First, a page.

Vermont Public is independent, community-supported media, serving Vermont with trusted, relevant and essential information. We share stories that bring people together, from every corner of our region. New to Vermont Public? Start here.

© 2024 Vermont Public | 365 Troy Ave. Colchester, VT 05446

Public Files:

For assistance accessing our public files, please contact or call 802-655-9451.
Play Live Radio
Next Up:
0:00 0:00
Available On Air Stations

Explore our latest coverage of environmental issues, climate change and more.

Renewed Call For Heating Fuel Fee To Fund Efficiency

Environmental advocates are calling for a new fee on heating oil and propane to help pay for expanded energy efficiency programs. 

The Public Service Board is being asked to recommend the fee in a report it’s preparing for legislators.

Earlier this year a bill that would have doubled the .5 percent excise tax levied on home heating fuels failed to make it out of a house committee in Montpelier.

At that time proponents of the increase were armed with a new report by Vermont’s Thermal Efficiency Task Force which recommended an increase in the tax on fuel oil, kerosene, propane, coal and natural gas.

This time, they hope to convince the Public Service Board to back a similar fee in a report it's preparing for legislators. The additional revenue would be used to meet the state’s goal of weatherizing 80,000 homes by 2020.  It’s hoped that would also help reduce the use of fossil fuel for heating in Vermont.

In a letter to the board Conservation Law Foundation attorney Sandra Levine suggests the PSB take an approach similar to what has already done with electricity, where a fee is added to utility bills to help pay for energy efficiency.

Levine says the fact a similar fee isn’t levied on fuel oil, propane, pipelines and fossil fuel power plants in Vermont represents a basic unfairness in how efficiency programs are funded.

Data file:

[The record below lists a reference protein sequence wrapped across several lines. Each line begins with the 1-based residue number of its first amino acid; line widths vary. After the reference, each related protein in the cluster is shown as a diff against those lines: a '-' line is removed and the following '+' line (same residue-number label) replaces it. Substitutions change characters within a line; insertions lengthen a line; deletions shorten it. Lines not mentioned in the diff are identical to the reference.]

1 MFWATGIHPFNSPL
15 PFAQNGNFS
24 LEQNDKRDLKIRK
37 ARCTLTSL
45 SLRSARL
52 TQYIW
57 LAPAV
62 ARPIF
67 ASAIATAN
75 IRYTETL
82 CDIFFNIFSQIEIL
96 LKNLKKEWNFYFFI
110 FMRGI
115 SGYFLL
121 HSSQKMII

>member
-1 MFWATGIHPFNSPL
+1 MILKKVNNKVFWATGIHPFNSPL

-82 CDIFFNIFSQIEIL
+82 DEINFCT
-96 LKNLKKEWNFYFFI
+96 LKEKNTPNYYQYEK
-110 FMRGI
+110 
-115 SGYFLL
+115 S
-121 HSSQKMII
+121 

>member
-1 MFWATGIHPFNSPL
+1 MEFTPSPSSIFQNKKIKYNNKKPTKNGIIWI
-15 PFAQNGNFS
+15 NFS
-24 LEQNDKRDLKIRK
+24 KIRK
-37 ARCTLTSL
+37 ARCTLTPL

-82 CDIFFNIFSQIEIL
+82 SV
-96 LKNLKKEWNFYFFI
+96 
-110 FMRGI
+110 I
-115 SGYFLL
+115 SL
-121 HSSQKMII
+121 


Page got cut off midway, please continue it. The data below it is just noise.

“Let’s do for oil and propane customers the same as we do for electricity customers.  If anything, there’s a loophole currently that’s excluding oil and propane from really fully participating in broadening energy efficiency, reducing greenhouse gases and reducing costs to customers throughout the state,” says Levine.

Levine says the board is in a better position than the Legislature to assess how to best implement a fee on fossil fuels.

Vermont Fuel Dealers Association executive director Matt Cota says he expects the issue to come up again when the Legislature reconvenes in January and, once again, his group will take the position it has in the past.

Cota says if the goal is to reduce fossil fuel use, that’s already happening without any additional fees being added to fuel oil.

“The unregulated efficiency market does a better job than the regulated one.  The amount of fuel, heating oil that we’ve consumed per home in Vermont has gone down dramatically – 60 percent over the last 40 years.  That’s far better than the regulated utilities,” he says.

Cota says market forces, such as rising prices and consumer demand for more efficiency, have driven fuel oil consumption down.  And he argues that any fee that adds to the cost of heating fuel is a regressive tax that will fall more heavily on lower-income Vermonters.

Supporters of the additional fee for fossil heating fuels argue that it’s important to reaching Vermont’s thermal efficiency goals - and they say weatherizing 80,000 homes will benefit those most in need of relief from high heating bills.

The Public Service Board is due to issue its report to legislators by Dec. 15.

Steve has been with VPR since 1994, first serving as host of VPR’s public affairs program and then as a reporter, based in Central Vermont. Many VPR listeners recognize Steve for his special reports from Iran, providing a glimpse of this country that is usually hidden from the rest of the world. Prior to working with VPR, Steve served as program director for WNCS for 17 years, and also worked as news director for WCVR in Randolph. A graduate of Northern Arizona University, Steve also worked for stations in Phoenix and Tucson before moving to Vermont in 1972. Steve has been honored multiple times with national and regional Edward R. Murrow Awards for his VPR reporting, including a 2011 win for best documentary for his report, Afghanistan's Other War.
Latest Stories